All are my children, and shall share my heart.
But wherefore waste we thus this happy day?
The laughing minutes summon thee to joy,
And with new pleasures court thee as they pass;
Thy waiting bride ev’n chides thee for delaying,
And swears thou com’st not with a bridegroom's haste.
Alt. Oh! could I hope there was one thought of

Altamont,
One kind remembrance in Calista's breast,
The winds with all their wings would be too slow
To bear me to her feet. For, Oh, my father!
Amidst the stream of joy that bears me on,
Blest as I am, and honour'd in your friendship,
There is one pain that hangs upon my heart.

Sci. What means my son ?
Alt. When at your intercession,

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Last night, Calista yielded to my happiness,
Just ere we parted, as I seal'd my vows
With rapture on her lips, I found her cold,
As a dead lover's statue on his tomb;
A rising storm of passion shook her breast,
Her eyes a piteous show'r of tears let fall,
And then she sigh’d, as if her heart were breaking,
With all the tend'rest eloquence of love
I begg'd to be a sharer in her grief:
But she, with looks averse, and eyes that froze me,
Sadly reply'd, her sorrows were her own,
Nor in a father's power to dispose of.

Sci. Away! it is the cozenage of their sex ;
One of the common arts they practise on us :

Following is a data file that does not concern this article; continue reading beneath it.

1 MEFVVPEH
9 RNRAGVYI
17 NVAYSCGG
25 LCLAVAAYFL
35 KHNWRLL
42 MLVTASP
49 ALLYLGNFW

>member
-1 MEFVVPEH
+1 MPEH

To sigh and weep then when their hearts beat high
With expectation of the coming joy.
Thou hast in camps and fighting fields been bred,
Unknowing in the subtleties of women;
The virgin bride, who swoons with deadly fear,
To see the end of all her wishes near,
When blushing, from the light and public eyes,
To the kind covert of the night she flies,
With equal fires to meet the bridegrom moves,
Melts in his arms, and with a loose she loves. [Exeunt.

Enter LOTHARIO and ROSSANO.
Loth. The father, and the husband!
Ros. Let them pass.
They saw us not.

Loth, I care not if they did ;
Ere long I mean to meet 'em face to face,

с

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And gall 'em with my triumphi o'er Calista.

Ros. You loy'd her once.

Loth. I lik'd her, would have marry'd her,
But that it pleas'd her father to refuse me,
To make this honourable fool her husband :
For which, if I forget him, may the shame
I mean to brand his name with, stick on mine.

Ros. She, gentle soul, was kinder than her father.

Loth. She was, and oft in private gave me hearing ; Till, by long list’ning to the soothing tale, At length her easy heart was wholly mine. Ros. I've heard you oft describe her, haughty, in.

solent,
And fierce with high disdain : it moves my wonder,
That virtue, thus defended, should be yielded
A prey to loose desires.

Loth. Hear then, I'll tell thee:
Once in a lone and secret hour of night,
When ev'ry eye was clos'd, and the pale moon
And stars alone shone conscious of the theft,
Hot with the Tuscan grape, and high in blood,
Hap’ly I stole unheeded to her chamber.

Ros. That minute sure was lucky.

Loth. Oh, 'twas great! I found the fond, believing, love-sick maid, Loose, unattir'd, warm, tender, full of wishes; Fierceness and pride, the guardians of her honour, Were charm’d to rest, and love alone was waking. Within her rising bosom all was calm, As peaceful seas that know no storms, and only